So, to avoid this, the Host will not move the game forward until it receives update signals from all other players. Again, if just 1 of those players has a bad connection, the entire games slows down.

How do I avoid playing with people who have slow connections?
There is no 100% guaranteed way to avoid being matched with a laggy player, but going into the matchmaking network preferences and selecting “Good Connection” is your best bet.

Hope this helps answer some questions!

Nicely put. A lot of info crammed into a small package as to not confuse too much.

If I may add, co-op code makes it so that what 1 player sees, all players see as exactly as it is happening.

MP on the other hand is like playing on a finely tuned simulation of calculated possibilities.
When it’s LAN, the simulation on everyone’s screen is nearly 99.9999% accurate. You could say “what you see is what you get.”
When it’s over XBL, the simulation on everyone’s screen’s accuracy to each other is determined by the connections and is usually about 85-90% accurate to what should be happening. You could say “Meh, it’s the best we can do at this time to make it like LAN.”

Ever noticed in some montages of “killer gameplay” that the dying opponent seems to be doing something completely idiotic to the situation at hand? Quite a lot of times that can be attributed to latency causing the dying player to react to a slightly different chain of visual events from what the winning player saw.

I do feel it’s important to understand the limitations we face because it is the limitations of our hardware that causes a lot of compromises that players ask “why isn’t it so simple?”. Come-on Xbox-Delta.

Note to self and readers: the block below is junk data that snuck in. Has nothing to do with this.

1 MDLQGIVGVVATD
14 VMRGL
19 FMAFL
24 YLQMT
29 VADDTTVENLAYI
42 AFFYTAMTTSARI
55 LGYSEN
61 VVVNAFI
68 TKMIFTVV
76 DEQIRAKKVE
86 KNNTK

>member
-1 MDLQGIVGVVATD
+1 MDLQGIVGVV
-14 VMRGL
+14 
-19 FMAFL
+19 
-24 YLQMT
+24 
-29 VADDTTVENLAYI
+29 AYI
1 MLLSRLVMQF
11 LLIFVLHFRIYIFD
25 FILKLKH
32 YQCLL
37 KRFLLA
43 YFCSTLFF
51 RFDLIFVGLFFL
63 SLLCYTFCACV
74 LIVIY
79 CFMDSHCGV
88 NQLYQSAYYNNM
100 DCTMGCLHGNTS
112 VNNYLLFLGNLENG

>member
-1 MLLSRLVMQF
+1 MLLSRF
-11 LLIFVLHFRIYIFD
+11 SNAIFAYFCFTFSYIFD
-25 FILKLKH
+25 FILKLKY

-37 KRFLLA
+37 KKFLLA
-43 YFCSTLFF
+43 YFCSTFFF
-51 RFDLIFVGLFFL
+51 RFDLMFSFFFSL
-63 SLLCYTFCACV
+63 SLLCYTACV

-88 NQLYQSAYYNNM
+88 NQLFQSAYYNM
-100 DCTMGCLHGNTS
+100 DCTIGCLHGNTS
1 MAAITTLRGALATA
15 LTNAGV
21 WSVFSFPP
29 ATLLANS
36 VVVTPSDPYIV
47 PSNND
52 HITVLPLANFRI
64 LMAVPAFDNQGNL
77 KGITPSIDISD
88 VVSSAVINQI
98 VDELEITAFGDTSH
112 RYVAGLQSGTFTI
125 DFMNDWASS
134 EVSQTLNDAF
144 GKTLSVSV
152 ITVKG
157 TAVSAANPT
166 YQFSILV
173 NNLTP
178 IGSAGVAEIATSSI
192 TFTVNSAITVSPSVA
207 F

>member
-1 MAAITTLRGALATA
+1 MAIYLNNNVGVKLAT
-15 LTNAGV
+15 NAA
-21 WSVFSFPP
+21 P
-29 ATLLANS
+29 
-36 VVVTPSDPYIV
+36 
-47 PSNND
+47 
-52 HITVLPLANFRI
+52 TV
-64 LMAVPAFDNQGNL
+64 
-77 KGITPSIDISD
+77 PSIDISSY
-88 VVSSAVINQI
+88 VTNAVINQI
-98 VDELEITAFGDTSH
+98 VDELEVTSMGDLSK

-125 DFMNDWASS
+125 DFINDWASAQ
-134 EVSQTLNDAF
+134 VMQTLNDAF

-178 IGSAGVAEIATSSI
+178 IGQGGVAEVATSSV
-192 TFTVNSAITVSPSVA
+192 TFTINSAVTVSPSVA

Yes, good info. Most people don’t know this.

Great CL, thanks for posting this. I’ve been playing a lot of campaign this week, and this clears things up a bit.

<4

> Nicely put. A lot of info crammed into a small package as to not confuse too much.
>
> If I may add, co-op code makes it so that what 1 player sees, all players see as exactly as it is happening.
>
> MP on the other hand is like playing on a finely tuned simulation of calculated possibilities.
> When it’s LAN, the simulation on everyone’s screen is nearly 99.9999% accurate. You could say “what you see is what you get.”
> When it’s over XBL, the simulation on everyone’s screen’s accuracy to each other is determined by the connections and is usually about 85-90% accurate to what should be happening. You could say “Meh, it’s the best we can do at this time to make it like LAN.”
>
> Ever noticed in some montages of “killer gameplay” that the dying opponent seems to be doing something completely idiotic to the situation at hand? Quite a lot of times that can be attributed to latency causing the dying player to react to a slightly different chain of visual events from what the winning player saw.
>
> I do feel it’s important to understand the limitations we face because it is the limitations of our hardware that causes a lot of compromises that players ask “why isn’t it so simple?”. Come-on Xbox-Delta.

All excellent points.

yup, good info indeed!

> yup, good info indeed!

Thanks!

Its the dang p2p!

<4 <343

> Its the dang p2p!
>
> <4 <343

Well, as far as I know, a dedicated server would still need to wait for updates from the clients in order to avoid out-of-synch crashes. For example, games like Section 8 Prejudice have co-op modes that run on dedicated servers, and there are input-delay problems there too. It doesn’t matter if the host is a player or a dedicated server, a “synchronis” network model can cause slow gameplay if just one of the clients has a bad connection.